Layer Guide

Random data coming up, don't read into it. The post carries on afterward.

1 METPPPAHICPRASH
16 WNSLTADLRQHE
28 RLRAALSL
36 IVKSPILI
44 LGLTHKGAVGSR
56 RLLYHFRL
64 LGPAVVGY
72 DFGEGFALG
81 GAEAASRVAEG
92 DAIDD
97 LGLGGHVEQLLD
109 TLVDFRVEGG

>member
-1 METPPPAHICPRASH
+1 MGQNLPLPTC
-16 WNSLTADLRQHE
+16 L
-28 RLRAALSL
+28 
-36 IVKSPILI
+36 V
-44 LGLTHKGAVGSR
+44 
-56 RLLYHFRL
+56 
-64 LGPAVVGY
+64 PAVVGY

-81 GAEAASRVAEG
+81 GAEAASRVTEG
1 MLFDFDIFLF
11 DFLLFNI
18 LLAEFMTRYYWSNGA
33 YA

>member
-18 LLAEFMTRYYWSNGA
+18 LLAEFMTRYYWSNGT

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As part of its display system, SB4 contains eight *layers*, numbered 0 to 7. A layer is a grouping of sprites and text screens. They can simply be used to organize different display objects for your convenience, or their filtering and transformation functions can be used to create complex graphical effects. * Default Setup By default, all sprites and text screens are assigned to layer 0. All layers have no filters, transforms, or composition modes applied. * Assigning Layers To assign a sprite or text screen to a layer, use the `SPLAYER` or `TLAYER` functions: ```sb4 SPLAYER 0,1 'assign sprite 0 to layer 1 TLAYER 0,1 'assign text screen 0 to layer 1 ``` For sprites, you can also change the default layer they appear in when they are set up with `SPSET`: ```sb4 SPLAYER 1 'all new sprites will be assigned to layer 1 ``` * Draw Order Layers are drawn in reverse order, back to front; e.g. 7, then 6, then 5 etc. up to 0. This makes 0 the "top" layer and 7 the "bottom" layer. The contents of each layer are drawn all at once, meaning that a sprite with a higher z-offset in layer 1 will always draw under a sprite in layer 0. This can be used in addition to z-offset to ensure some elements never overlap or draw out of order. * Layer Composition As part of the rendering step, each layer is drawn on-screen using a specified *composition mode*. By default, the composition mode is *None*, meaning the layer is simply rendered on top of everything else. There are five composition modes: |* Number | Name | Description | | 0 | None | Overwrite; layer affects display contents below it | | 1 | Simple | Composite this layer as normal | | 2 | Add | Composite this layer using additive blending | | 3 | Multiply | Composite this layer using multiply blending | | 4 | Screen | Composite this layer using screen blending | To change the composition mode, use the `LAYER` function: ``` LAYER 0,1 'set layer 0 to Simple composition ``` ** Composition Color `LAYER` additionally allows you to use a *composition color*. The contents of this layer will be color multiplied by this color, in the same method as `SPCOLOR` and `TCOLOR`, before rendering. ```sb4 LAYER 0,0,#C_RED 'use red as the composition color ``` ** None vs Simple At first, None and Simple might look exactly the same. The difference is that when using None, the layer is rendered to the screen *before* `LFILTER` is applied, so everything below the layer is also affected by the filter. Additionally, the composition color has no effect in None mode. * Layer Filters Graphical filters can be applied to layers using `LFILTER`. Only one filter mode can be used at a time per layer. There are six layer modes: |* Number | Name | Description | | 0 | None | Disables filters on this layer | | 1 | Mosaic | Applies a "pixelated" effect to the layer | | 2 | Blur | Blurs the layer contents | | 3 | Horizontal Raster Deformation | Apply offset and scaling transformations to each row of pixels | | 4 | Vertical Raster Deformation | Apply offset and scaling transformations to each column of pixels | | 5 | Color | Adjust the hue, saturation, and value of this layer | The usage of each filter varies by type; for more detail, see the `LFILTER` page. ** Filter Stacking When a layer's composition mode is set to None (the default setting), all display contents below this layer are affected by the filter setting. This allows you to effectively apply multiple filters to one layer, but requires using an empty layer per additional filter. For example, if you wanted to apply both Blur and Color filters to the entire screen, all of the display contents could be placed onto layer 1. Then, you apply the Color filter to layer 1, and the Blur filter to layer 0. You must ensure the additional layers have composition disabled for this to work! ```sb4 'test message COLOR #C_RED PRINT "BLURRY AND YELLOW" 'disable composition on layer 0 LAYER 0,0 'move console to layer 1 TLAYER #TCONSOLE,1 'apply color filter to layer 1 to turn the text yellow LFILTER 1,5,60,1,1 'apply blur filter to layer 0 LFILTER 0,2,50 ``` * Coordinate System Each layer has its own coordinate system. Sprites and text screens are actually positioned within the layer's coordinate system, not the display's. By default, layer coordinates and display coordinates are the same, but its origin point and offset relative to the screen can be changed, among other things, using `LMATRIX`. TODO: - LFILTER - LCLIP

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